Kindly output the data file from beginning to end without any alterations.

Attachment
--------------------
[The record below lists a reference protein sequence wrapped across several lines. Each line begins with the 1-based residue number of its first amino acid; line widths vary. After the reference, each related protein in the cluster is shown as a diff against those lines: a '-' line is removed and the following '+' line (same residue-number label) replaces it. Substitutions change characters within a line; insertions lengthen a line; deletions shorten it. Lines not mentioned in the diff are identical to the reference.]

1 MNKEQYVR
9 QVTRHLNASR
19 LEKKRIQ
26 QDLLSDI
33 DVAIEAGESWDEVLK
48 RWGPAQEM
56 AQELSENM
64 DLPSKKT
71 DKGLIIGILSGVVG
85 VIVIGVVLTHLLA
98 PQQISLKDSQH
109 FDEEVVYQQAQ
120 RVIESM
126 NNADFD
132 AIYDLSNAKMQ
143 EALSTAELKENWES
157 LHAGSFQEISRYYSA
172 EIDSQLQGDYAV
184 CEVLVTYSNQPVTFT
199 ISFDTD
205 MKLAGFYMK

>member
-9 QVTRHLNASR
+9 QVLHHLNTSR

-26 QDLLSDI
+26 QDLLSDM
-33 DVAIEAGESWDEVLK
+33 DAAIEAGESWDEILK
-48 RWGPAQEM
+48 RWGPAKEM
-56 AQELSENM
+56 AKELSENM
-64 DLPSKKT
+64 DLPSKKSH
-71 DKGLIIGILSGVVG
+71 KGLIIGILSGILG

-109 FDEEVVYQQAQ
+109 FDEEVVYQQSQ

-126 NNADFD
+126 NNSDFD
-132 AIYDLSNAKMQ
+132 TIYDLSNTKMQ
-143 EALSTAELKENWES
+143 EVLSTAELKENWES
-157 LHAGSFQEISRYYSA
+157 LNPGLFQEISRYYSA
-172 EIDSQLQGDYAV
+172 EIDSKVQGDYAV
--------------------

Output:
[The record below lists a reference protein sequence wrapped across several lines. Each line begins with the 1-based residue number of its first amino acid; line widths vary. After the reference, each related protein in the cluster is shown as a diff against those lines: a '-' line is removed and the following '+' line (same residue-number label) replaces it. Substitutions change characters within a line; insertions lengthen a line; deletions shorten it. Lines not mentioned in the diff are identical to the reference.]

1 MNKEQYVR
9 QVTRHLNASR
19 LEKKRIQ
26 QDLLSDI
33 DVAIEAGESWDEVLK
48 RWGPAQEM
56 AQELSENM
64 DLPSKKT
71 DKGLIIGILSGVVG
85 VIVIGVVLTHLLA
98 PQQISLKDSQH
109 FDEEVVYQQAQ
120 RVIESM
126 NNADFD
132 AIYDLSNAKMQ
143 EALSTAELKENWES
157 LHAGSFQEISRYYSA
172 EIDSQLQGDYAV
184 CEVLVTYSNQPVTFT
199 ISFDTD
205 MKLAGFYMK

>member
-9 QVTRHLNASR
+9 QVLHHLNTSR

-26 QDLLSDI
+26 QDLLSDM
-33 DVAIEAGESWDEVLK
+33 DAAIEAGESWDEILK
-48 RWGPAQEM
+48 RWGPAKEM
-56 AQELSENM
+56 AKELSENM
-64 DLPSKKT
+64 DLPSKKSH
-71 DKGLIIGILSGVVG
+71 KGLIIGILSGILG

-109 FDEEVVYQQAQ
+109 FDEEVVYQQSQ

-126 NNADFD
+126 NNSDFD
-132 AIYDLSNAKMQ
+132 TIYDLSNTKMQ
-143 EALSTAELKENWES
+143 EVLSTAELKENWES
-157 LHAGSFQEISRYYSA
+157 LNPGLFQEISRYYSA
-172 EIDSQLQGDYAV
+172 EIDSKVQGDYAV